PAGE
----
Australian house Images Publishing recently published a monograph on her work as part of the Leading Architects of the World series. It might seem that Elizabeth de Portzamparc’s legacy has been firmly established, but she still has much to contribute. “We recently enjoyed the honor of winning an international competition to design the Taichung Intelligence Operation Center in Taiwan, which I consider my crowning achievement. This 820-foot tower has been designed as a vertical housing complex that will be home to thousands of people; I call it the first ‘fourth-generation urban tower.’ Public plazas and private spaces overlap, stimulating horizontal and vertical movement and off-setting any sensation of enclosure. We have developed a sustainable human project, an urban architecture that offers another lifestyle within the tower’s spaces. It is an urban continuity, not an interruption,” she explains.
As in so many fields in the humanities, which were the preserve of men until relatively recently, we need exceptional women to break down barriers and preconceptions, women like Elizabeth and the late Zaha Hadid.
Should universities, higher educational institutions, and guilds rely on quotas in order to achieve an equitable balance of the sexes? “Quotas help provide access to education, but they do not make women achieve. I think you need a lot of effort and confidence to get ahead in a field like ours. We have to convince girls that there are no male professions and they can become astronauts or engineers if they want. They must be supported and encouraged to fulfill their dreams and to be able to face the prejudice and misogyny that still exist in these types of professions,” responds Elizabeth de Portzamparc.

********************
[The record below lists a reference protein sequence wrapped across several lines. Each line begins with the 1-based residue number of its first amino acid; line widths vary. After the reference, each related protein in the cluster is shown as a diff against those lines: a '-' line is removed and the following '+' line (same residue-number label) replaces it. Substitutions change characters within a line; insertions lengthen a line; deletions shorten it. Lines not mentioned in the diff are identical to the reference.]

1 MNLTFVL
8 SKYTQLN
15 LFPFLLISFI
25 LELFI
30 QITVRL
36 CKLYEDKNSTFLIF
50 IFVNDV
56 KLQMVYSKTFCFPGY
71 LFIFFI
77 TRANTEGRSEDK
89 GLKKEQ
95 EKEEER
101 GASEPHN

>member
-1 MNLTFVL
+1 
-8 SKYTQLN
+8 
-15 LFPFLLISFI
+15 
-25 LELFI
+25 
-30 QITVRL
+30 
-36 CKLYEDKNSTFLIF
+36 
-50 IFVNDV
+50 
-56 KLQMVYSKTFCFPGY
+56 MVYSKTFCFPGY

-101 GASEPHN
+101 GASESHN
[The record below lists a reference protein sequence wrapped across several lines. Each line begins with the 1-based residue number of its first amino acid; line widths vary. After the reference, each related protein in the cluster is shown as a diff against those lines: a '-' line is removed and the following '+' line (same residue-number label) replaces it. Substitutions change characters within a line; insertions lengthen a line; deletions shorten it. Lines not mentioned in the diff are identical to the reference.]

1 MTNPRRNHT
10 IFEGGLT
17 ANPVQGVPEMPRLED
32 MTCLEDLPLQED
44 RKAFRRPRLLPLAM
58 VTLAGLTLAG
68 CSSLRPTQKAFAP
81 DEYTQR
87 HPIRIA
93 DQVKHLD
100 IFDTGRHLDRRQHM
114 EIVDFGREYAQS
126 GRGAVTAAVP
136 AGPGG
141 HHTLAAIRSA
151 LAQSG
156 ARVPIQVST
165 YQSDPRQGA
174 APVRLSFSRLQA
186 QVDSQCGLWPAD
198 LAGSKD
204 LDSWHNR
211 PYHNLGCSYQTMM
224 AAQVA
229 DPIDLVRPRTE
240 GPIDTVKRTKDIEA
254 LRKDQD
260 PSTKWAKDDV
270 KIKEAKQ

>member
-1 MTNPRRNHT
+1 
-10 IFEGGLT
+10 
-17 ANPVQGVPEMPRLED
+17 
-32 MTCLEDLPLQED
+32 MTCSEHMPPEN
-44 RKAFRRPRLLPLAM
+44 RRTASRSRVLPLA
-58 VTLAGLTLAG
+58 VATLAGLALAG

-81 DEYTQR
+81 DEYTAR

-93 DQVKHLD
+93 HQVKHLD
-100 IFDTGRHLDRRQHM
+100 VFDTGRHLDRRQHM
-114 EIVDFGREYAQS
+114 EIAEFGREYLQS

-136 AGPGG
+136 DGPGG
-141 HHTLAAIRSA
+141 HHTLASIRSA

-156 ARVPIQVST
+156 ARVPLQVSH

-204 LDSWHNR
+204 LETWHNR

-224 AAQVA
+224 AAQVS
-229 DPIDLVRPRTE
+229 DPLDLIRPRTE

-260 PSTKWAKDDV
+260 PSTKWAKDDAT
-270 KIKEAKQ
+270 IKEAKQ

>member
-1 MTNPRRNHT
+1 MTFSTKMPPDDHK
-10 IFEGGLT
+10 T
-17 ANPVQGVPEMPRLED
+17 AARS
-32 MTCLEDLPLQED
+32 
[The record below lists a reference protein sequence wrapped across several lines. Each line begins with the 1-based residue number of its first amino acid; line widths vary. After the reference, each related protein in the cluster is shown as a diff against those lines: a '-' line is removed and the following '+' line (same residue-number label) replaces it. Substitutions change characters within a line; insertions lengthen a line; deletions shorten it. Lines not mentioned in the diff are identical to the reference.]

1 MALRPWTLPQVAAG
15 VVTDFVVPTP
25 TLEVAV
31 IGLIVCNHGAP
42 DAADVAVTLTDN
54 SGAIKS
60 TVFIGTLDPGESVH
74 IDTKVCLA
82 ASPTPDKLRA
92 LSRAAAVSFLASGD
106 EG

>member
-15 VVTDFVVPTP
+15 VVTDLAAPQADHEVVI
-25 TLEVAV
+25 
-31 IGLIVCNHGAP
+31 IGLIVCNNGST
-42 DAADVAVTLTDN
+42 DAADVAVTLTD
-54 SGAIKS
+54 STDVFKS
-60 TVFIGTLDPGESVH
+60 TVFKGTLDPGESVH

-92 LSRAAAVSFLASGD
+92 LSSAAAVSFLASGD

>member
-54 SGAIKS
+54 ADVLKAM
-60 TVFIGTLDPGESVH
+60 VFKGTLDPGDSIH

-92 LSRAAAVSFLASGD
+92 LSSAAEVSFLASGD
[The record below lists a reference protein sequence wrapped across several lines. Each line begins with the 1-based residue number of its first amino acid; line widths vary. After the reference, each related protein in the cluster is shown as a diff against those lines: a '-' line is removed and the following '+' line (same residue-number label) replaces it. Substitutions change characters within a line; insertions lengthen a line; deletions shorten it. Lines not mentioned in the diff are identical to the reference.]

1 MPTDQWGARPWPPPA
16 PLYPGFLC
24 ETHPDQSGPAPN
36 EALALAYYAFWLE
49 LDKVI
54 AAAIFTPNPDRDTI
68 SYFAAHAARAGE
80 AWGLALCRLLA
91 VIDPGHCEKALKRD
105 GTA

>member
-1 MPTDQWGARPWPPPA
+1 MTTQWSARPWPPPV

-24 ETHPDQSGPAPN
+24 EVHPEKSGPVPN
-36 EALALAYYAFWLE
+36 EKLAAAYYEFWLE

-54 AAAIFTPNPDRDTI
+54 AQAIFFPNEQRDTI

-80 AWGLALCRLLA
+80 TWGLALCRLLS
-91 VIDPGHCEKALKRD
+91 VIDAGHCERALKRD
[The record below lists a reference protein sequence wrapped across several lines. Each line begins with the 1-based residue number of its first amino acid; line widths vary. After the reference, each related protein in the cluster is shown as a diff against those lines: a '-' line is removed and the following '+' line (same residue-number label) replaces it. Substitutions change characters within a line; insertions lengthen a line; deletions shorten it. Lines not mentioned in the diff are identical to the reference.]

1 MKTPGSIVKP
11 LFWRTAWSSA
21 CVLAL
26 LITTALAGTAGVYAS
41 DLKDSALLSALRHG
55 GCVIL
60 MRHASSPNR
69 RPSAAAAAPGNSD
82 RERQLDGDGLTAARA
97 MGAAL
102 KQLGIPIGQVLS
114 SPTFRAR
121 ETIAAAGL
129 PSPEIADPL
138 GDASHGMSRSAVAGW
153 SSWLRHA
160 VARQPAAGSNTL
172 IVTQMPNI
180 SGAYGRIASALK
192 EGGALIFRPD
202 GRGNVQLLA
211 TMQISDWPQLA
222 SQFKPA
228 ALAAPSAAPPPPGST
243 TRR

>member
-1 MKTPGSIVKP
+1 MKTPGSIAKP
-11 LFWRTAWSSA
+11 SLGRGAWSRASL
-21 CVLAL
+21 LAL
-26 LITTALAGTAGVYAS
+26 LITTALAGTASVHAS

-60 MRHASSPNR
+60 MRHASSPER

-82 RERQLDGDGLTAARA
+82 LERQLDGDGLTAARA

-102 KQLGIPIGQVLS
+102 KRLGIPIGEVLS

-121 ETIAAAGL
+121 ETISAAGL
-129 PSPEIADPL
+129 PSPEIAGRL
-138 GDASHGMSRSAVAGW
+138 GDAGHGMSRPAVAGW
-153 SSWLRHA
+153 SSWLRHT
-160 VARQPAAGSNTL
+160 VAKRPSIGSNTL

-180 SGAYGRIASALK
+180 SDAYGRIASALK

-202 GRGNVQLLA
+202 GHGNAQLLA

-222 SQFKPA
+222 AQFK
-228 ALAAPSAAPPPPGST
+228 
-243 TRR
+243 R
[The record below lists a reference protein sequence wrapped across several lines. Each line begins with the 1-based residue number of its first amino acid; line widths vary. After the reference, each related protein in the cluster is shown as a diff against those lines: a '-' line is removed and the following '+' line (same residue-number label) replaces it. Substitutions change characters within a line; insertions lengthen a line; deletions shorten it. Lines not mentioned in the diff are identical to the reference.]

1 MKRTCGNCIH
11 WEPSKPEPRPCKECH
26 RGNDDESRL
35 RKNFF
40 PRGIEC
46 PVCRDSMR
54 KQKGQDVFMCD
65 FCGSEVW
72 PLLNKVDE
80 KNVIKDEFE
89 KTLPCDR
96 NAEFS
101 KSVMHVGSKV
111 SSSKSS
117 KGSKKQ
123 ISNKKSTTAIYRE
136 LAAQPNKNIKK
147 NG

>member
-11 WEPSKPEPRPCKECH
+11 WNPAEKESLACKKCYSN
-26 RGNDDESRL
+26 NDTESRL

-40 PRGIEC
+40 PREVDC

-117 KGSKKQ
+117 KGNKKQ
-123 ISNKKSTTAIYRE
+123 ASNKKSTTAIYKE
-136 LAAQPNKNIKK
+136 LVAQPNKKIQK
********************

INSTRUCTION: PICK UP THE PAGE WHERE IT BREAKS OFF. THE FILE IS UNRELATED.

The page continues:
Another feature that distinguishes Elizabeth de Elizabeth de Portzamparc is her firm’s multi-disciplinary team, which goes beyond pure architecture and design to bring in sociologists, anthropologists, and political scientists, among other scholars. The 1960s were a golden age of collaboration for these disciplines and architecture and urban planning, resulting in initiatives like the Popular Urban Planning Workshops. However, many architecture and urban planning firms currently prefer targeted consultations, especially in the initial stages of each project.
Elizabeth de Portzamparc’s agency, on the other hand, has this kind of support on staff. Why? “I think that having these professionals permanently on staff was a determining factor in building a culture of sociological, anthropological, and political issues as they relate to architecture and urban planning.